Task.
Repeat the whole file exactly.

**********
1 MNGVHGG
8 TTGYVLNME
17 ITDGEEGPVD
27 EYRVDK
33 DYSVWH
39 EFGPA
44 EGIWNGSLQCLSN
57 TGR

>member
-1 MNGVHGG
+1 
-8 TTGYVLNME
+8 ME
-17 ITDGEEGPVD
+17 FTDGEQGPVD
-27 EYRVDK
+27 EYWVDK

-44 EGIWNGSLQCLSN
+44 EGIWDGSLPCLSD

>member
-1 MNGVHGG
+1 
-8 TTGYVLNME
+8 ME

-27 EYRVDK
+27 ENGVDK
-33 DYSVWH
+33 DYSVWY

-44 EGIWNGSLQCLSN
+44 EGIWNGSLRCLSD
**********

1 MNGVHGG
8 TTGYVLNME
17 ITDGEEGPVD
27 EYRVDK
33 DYSVWH
39 EFGPA
44 EGIWNGSLQCLSN
57 TGR

>member
-1 MNGVHGG
+1 
-8 TTGYVLNME
+8 ME
-17 ITDGEEGPVD
+17 FTDGEQGPVD
-27 EYRVDK
+27 EYWVDK

-44 EGIWNGSLQCLSN
+44 EGIWDGSLPCLSD

>member
-1 MNGVHGG
+1 
-8 TTGYVLNME
+8 ME

-27 EYRVDK
+27 ENGVDK
-33 DYSVWH
+33 DYSVWY

-44 EGIWNGSLQCLSN
+44 EGIWNGSLRCLSD